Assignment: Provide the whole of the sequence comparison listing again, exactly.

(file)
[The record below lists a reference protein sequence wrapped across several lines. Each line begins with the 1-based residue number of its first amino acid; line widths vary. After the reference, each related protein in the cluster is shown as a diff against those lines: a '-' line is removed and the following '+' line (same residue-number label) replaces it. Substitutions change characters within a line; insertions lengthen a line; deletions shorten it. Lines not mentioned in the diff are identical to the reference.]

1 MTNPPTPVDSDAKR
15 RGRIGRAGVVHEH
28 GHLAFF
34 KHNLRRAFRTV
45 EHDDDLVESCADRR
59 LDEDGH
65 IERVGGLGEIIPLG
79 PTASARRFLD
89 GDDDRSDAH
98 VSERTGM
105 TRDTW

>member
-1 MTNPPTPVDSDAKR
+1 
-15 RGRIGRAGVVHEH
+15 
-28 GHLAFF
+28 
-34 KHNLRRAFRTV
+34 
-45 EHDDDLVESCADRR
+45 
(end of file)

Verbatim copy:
[The record below lists a reference protein sequence wrapped across several lines. Each line begins with the 1-based residue number of its first amino acid; line widths vary. After the reference, each related protein in the cluster is shown as a diff against those lines: a '-' line is removed and the following '+' line (same residue-number label) replaces it. Substitutions change characters within a line; insertions lengthen a line; deletions shorten it. Lines not mentioned in the diff are identical to the reference.]

1 MTNPPTPVDSDAKR
15 RGRIGRAGVVHEH
28 GHLAFF
34 KHNLRRAFRTV
45 EHDDDLVESCADRR
59 LDEDGH
65 IERVGGLGEIIPLG
79 PTASARRFLD
89 GDDDRSDAH
98 VSERTGM
105 TRDTW

>member
-1 MTNPPTPVDSDAKR
+1 
-15 RGRIGRAGVVHEH
+15 
-28 GHLAFF
+28 
-34 KHNLRRAFRTV
+34 
-45 EHDDDLVESCADRR
+45 